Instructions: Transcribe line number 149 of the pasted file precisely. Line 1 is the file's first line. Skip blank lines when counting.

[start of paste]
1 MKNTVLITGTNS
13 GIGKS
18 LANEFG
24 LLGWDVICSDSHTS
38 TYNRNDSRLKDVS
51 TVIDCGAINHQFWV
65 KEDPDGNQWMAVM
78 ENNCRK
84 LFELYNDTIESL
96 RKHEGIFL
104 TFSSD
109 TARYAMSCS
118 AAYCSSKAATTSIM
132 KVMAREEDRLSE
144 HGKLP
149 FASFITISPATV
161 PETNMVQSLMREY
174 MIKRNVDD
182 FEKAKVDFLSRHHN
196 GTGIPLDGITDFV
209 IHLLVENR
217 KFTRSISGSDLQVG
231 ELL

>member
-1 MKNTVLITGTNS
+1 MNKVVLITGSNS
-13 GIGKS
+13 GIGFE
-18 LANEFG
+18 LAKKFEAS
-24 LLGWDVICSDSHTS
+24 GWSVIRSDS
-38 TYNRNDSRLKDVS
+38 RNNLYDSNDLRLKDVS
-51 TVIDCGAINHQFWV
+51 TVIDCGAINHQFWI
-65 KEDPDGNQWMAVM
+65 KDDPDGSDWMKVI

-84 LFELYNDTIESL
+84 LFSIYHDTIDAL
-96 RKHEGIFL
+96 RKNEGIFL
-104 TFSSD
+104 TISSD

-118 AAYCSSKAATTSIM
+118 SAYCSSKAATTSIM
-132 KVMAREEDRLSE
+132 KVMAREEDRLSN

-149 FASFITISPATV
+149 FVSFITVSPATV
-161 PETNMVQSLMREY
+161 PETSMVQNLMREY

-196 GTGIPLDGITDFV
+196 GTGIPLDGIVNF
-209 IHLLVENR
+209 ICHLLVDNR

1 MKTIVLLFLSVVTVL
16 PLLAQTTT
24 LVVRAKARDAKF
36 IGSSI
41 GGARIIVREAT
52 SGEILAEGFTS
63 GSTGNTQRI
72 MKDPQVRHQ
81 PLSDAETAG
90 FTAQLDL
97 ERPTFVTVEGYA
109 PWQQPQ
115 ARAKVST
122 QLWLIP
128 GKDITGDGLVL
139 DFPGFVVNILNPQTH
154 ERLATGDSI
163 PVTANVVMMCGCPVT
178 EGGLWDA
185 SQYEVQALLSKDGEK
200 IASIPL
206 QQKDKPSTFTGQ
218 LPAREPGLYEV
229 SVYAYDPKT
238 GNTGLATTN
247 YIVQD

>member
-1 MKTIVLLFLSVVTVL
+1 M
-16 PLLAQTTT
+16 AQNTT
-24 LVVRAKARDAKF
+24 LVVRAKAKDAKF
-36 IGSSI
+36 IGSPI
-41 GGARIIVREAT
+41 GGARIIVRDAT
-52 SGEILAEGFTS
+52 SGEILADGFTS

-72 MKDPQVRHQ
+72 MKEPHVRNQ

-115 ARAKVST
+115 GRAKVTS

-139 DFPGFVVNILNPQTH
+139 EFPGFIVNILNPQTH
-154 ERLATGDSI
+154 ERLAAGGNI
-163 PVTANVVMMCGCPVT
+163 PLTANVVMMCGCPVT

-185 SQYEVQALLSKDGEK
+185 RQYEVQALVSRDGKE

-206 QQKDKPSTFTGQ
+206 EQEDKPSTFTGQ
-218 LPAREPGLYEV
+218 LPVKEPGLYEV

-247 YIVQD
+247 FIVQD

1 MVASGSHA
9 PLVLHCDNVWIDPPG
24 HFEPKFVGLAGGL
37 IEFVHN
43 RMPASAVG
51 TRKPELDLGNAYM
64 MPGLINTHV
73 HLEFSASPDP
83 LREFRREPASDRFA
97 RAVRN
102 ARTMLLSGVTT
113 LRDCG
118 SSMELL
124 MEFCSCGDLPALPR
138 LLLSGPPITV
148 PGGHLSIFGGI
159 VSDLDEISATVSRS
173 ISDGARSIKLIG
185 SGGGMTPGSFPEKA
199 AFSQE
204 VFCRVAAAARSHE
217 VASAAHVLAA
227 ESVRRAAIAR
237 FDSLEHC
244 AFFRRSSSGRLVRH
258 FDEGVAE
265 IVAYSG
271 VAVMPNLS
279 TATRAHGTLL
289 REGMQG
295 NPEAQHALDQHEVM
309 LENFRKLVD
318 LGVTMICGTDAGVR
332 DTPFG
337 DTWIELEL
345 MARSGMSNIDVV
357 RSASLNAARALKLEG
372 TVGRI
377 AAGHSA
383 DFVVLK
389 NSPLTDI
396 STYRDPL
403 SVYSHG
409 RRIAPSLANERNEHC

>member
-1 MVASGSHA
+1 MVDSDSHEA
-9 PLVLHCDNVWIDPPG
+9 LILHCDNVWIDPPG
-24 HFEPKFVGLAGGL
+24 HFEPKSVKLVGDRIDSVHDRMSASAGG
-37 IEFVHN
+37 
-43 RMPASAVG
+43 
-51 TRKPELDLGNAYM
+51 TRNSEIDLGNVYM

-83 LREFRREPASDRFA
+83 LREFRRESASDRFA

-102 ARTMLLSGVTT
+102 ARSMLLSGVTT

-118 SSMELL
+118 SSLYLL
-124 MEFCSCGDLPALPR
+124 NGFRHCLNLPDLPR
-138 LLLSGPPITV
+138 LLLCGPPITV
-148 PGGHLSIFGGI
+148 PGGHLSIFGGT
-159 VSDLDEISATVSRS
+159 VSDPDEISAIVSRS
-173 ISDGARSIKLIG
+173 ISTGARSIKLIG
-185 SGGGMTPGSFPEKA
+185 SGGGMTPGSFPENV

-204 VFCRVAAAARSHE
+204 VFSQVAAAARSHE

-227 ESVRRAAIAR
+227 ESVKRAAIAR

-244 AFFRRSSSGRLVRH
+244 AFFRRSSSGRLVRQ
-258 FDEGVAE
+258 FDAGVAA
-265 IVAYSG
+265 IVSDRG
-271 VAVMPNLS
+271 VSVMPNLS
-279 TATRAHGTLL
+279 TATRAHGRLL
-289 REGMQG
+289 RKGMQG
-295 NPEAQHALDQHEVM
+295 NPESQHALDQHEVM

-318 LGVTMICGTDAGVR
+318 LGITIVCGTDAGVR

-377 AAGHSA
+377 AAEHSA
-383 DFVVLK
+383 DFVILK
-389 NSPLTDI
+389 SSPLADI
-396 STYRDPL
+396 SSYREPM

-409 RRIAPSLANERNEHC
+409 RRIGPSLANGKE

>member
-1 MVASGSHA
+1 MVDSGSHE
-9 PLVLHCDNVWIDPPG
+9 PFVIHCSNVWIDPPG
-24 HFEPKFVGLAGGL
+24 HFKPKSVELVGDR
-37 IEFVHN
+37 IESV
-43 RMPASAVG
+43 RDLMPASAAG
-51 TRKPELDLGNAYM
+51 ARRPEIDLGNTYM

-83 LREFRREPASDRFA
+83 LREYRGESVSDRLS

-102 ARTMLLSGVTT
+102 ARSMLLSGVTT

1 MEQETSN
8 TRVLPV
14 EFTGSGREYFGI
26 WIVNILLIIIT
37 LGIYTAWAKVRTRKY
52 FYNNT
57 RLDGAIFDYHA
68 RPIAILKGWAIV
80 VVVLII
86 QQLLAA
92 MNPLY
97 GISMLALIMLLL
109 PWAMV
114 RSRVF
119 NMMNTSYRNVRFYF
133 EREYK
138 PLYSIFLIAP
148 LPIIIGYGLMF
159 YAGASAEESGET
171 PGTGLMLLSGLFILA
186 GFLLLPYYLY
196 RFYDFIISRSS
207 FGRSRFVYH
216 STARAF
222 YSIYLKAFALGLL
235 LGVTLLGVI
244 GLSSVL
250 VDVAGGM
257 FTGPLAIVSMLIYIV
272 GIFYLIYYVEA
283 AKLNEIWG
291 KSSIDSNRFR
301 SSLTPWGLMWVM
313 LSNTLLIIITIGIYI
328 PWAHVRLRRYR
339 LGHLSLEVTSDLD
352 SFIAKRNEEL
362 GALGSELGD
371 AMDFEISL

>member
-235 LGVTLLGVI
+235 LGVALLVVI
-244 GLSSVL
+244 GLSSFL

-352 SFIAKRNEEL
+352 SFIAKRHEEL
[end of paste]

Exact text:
345 MARSGMSNIDVV